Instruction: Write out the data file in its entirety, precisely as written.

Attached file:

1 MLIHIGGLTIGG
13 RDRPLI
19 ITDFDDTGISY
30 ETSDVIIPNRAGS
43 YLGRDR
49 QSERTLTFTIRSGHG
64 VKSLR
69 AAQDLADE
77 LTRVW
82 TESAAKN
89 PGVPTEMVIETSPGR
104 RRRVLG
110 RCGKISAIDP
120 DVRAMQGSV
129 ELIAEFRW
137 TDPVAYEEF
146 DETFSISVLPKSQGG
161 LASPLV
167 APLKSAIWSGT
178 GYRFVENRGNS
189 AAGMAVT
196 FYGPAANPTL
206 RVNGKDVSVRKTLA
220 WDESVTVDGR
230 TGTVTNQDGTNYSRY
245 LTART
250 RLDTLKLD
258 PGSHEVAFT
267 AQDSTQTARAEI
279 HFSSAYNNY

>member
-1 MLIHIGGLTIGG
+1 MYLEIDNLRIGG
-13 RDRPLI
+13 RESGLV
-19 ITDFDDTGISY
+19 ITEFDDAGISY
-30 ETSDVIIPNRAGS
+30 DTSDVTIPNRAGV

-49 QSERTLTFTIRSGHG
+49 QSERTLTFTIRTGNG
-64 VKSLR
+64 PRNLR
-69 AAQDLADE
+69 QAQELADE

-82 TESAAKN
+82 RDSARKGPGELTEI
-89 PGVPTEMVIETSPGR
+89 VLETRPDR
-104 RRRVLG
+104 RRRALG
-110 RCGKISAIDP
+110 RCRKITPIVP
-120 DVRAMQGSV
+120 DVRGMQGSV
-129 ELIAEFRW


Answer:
1 MLIHIGGLTIGG
13 RDRPLI
19 ITDFDDTGISY
30 ETSDVIIPNRAGS
43 YLGRDR
49 QSERTLTFTIRSGHG
64 VKSLR
69 AAQDLADE
77 LTRVW
82 TESAAKN
89 PGVPTEMVIETSPGR
104 RRRVLG
110 RCGKISAIDP
120 DVRAMQGSV
129 ELIAEFRW
137 TDPVAYEEF
146 DETFSISVLPKSQGG
161 LASPLV
167 APLKSAIWSGT
178 GYRFVENRGNS
189 AAGMAVT
196 FYGPAANPTL
206 RVNGKDVSVRKTLA
220 WDESVTVDGR
230 TGTVTNQDGTNYSRY
245 LTART
250 RLDTLKLD
258 PGSHEVAFT
267 AQDSTQTARAEI
279 HFSSAYNNY

>member
-1 MLIHIGGLTIGG
+1 MYLEIDNLRIGG
-13 RDRPLI
+13 RESGLV
-19 ITDFDDTGISY
+19 ITEFDDAGISY
-30 ETSDVIIPNRAGS
+30 DTSDVTIPNRAGV

-49 QSERTLTFTIRSGHG
+49 QSERTLTFTIRTGNG
-64 VKSLR
+64 PRNLR
-69 AAQDLADE
+69 QAQELADE

-82 TESAAKN
+82 RDSARKGPGELTEI
-89 PGVPTEMVIETSPGR
+89 VLETRPDR
-104 RRRVLG
+104 RRRALG
-110 RCGKISAIDP
+110 RCRKITPIVP
-120 DVRAMQGSV
+120 DVRGMQGSV
-129 ELIAEFRW